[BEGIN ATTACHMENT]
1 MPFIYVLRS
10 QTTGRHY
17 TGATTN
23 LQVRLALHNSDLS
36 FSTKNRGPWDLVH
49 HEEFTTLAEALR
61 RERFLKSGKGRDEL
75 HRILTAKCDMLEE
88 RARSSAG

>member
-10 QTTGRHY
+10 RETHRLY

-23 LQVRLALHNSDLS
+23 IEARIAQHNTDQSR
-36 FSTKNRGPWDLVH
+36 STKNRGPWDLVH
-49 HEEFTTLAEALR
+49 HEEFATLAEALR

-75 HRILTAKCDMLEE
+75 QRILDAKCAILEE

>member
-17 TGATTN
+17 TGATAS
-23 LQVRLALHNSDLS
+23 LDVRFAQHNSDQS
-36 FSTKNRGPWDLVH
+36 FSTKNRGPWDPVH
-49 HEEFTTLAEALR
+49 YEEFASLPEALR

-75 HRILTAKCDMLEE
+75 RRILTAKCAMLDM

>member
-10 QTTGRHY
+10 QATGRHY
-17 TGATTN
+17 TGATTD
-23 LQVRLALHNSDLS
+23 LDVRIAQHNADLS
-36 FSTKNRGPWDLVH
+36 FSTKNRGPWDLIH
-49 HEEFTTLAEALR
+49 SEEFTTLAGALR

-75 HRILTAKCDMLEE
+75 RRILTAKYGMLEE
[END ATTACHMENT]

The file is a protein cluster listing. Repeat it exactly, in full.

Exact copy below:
1 MPFIYVLRS
10 QTTGRHY
17 TGATTN
23 LQVRLALHNSDLS
36 FSTKNRGPWDLVH
49 HEEFTTLAEALR
61 RERFLKSGKGRDEL
75 HRILTAKCDMLEE
88 RARSSAG

>member
-10 QTTGRHY
+10 RETHRLY

-23 LQVRLALHNSDLS
+23 IEARIAQHNTDQSR
-36 FSTKNRGPWDLVH
+36 STKNRGPWDLVH
-49 HEEFTTLAEALR
+49 HEEFATLAEALR

-75 HRILTAKCDMLEE
+75 QRILDAKCAILEE

>member
-17 TGATTN
+17 TGATAS
-23 LQVRLALHNSDLS
+23 LDVRFAQHNSDQS
-36 FSTKNRGPWDLVH
+36 FSTKNRGPWDPVH
-49 HEEFTTLAEALR
+49 YEEFASLPEALR

-75 HRILTAKCDMLEE
+75 RRILTAKCAMLDM

>member
-10 QTTGRHY
+10 QATGRHY
-17 TGATTN
+17 TGATTD
-23 LQVRLALHNSDLS
+23 LDVRIAQHNADLS
-36 FSTKNRGPWDLVH
+36 FSTKNRGPWDLIH
-49 HEEFTTLAEALR
+49 SEEFTTLAGALR

-75 HRILTAKCDMLEE
+75 RRILTAKYGMLEE